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Trans Mara Youth Innovate Ways of Coping with Covid 19 Crisis

At least one million Kenyans have lost their jobs or have been put on indefinite unpaid leave months after the Covid-19 pandemic found its way into the country, resulting a major jobs crisis.

The worst-hit formal sectors are in the tourism, transport, horticulture, communication and education as millions of learners languish at home due to the Coronavirus pandemic.

According to the Kenya National Bureau of Statistics (KNBS), the informal sector accounts for 83 per cent of the labour force in the country.

This sector too was hit hard by the Coronavirus pandemic.  Most of the workers in the informal sector who operate under a high degree of vulnerability, resulting in small and unpredictable incomes, poor working conditions and low productivity are now reeling from the effects of Covid-19 pandemic which has rendered thousands of them jobless.

But a group of youths from Majengo area in Trans mara West have decided to come together and face the situation head-on and ensure they remain afloat during this time of the Coronavirus pandemic.

The group of youths who were previously employed and now jobless due to Covid- 19 pandemic have decided that this pandemic will not limit them from fending for their respective families and themselves.

Members of a group calling itself Nguvu Moja at a fish pond they have constructed. They are appealing to a well-wisher to help them stock fish in this pond.

Tony Vandetta a before the invasion of the pandemic was working as a local event organizer (late night discos and vocational-based events), however, now this could no longer be possible as public gatherings where he was earning income were banned as part of Covid-19 containment measures.

Derrick Kisilwa who was working at the Transmara Sugar Company as the farm attendant before the pandemic, has been the leader of Nguvu Moja self-help groups and narrates how after he lost his job, he decided to focus in giving back to his society through the help of his group members.

The group calling itself Nguvu Moja in Swahili (meaning one power) came together three months ago and initiated multiple projects that have helped them to stay afloat during this times and what is more interesting about this group is that they have been volunteering on a part-time basis to do partial repairs on the damaged feeder roads and feeling potholes in the area so as to ease transport in the villages in the area.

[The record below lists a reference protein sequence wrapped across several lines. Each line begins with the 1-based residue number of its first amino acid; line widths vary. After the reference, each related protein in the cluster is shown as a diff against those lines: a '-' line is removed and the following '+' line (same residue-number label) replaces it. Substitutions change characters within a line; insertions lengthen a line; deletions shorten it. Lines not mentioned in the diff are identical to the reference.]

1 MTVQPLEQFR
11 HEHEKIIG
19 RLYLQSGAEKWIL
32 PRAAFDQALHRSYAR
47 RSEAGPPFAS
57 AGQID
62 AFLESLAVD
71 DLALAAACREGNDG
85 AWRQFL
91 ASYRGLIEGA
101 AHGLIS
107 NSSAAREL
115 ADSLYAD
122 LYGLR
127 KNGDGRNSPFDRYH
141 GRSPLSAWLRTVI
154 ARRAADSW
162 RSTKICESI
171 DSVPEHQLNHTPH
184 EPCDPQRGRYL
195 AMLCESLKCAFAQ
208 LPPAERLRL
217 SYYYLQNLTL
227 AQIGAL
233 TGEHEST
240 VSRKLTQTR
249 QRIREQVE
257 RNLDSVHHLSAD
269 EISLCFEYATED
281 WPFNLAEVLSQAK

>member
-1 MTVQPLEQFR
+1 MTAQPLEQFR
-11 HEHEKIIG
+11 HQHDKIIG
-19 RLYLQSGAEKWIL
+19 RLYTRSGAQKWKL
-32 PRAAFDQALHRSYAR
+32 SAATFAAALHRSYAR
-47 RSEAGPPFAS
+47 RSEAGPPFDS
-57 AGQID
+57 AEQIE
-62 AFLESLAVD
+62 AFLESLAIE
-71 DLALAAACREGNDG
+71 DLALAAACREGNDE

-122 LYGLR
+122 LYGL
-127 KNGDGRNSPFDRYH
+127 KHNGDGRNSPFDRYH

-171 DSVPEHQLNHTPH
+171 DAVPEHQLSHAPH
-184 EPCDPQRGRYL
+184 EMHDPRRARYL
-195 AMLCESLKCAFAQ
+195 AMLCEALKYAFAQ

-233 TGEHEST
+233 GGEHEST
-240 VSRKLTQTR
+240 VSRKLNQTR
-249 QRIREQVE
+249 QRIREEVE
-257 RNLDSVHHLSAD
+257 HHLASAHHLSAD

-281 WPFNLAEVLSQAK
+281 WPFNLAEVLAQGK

“We discovered that our brothers on the other side of the hustle such as bodaboda riders have been facing challenges going through the potholes risking their passengers lives, particularly when it rains,’’ he said.

As a remedy, this group decided to fill up the potholes and in return when the road repair is done the bodaboda operators give token of appreciation.

Apart from the part-time road repairs these youngsters have also constructed a fish pond ready to be filled with variety of fish, brick making and a tree nursery project.

All these are done on a small farm offered to them by a well-wisher who decided to help them put their creativity into work after they opened up to him, requesting for his assistance as the could not afford to pay for the lease,

Shelter on top of a tree

The team of ten then decided to build their new home on top of a tree to ensure they use up their donated space maximally.

Creatively, they built the new shelter with one floor on top of the other and completed the roofing with thatched savannah grass.

The down stairs is their dining room and kitchen incorporated while upstairs is their rest room, they then secured a balcony to watch the sunset.

A 70 feet long, 35 feet wide and four feet deep fish pond has also been constructed ready to be filled with a variety of fish, a tree and flower nursery with variety of indigenous trees and flowers is blossoming on the farm.

However, another challenge is in securing enough sheath of papers for planting tree seedlings and are calling upon well-wishers to come up and assist them.

The group is also looking for assistance to by fingerlings and feed for their ready fishpond.

They have tried to reach out to local leaders to support them materially and financially with no success, they have written multiple proposals to various entities but none has been forthcoming.

The decline in job opportunities and hard economic time also led to an increase in crime and other anti-social behaviour among the youth.

Kisilwa says their intention is to keep as many youths as possible in the area occupied in the activities they intend to do, saying this has started bearing fruits as crime level is already declining.

Thanks to this group, crime rate in the community has reduced as their peers emulate and join them in what they are doing instead of choosing the easy way to wayward behaviours.

“We would have been lost deep in crime, drugs or even alcoholism if we didn’t come up with this project,’’ Simon Kuya, one of the members said.

The community too, is full of praise for this initiative by the youth and appealed on both the County and the National Government to support the program.

“Now that we are seeing our sons are busy doing something constructive, we are really sure that the government’s fight against crime will be easier,” Juma Gachie, a village elder said.

The group which is yet to make any substantial income from the project as it is in its initial stages intend to use the projects as a launching pad where they expect to get capital from in the next few months.

This will help them engage in other bigger projects such as purchase of motorcycles for boda boda business and recruit more youth with an aim of forming a thriving cooperative society.

They are appealing to the Government and other sponsors to assist them realise their dreams

By Mabel Keya_shikuku

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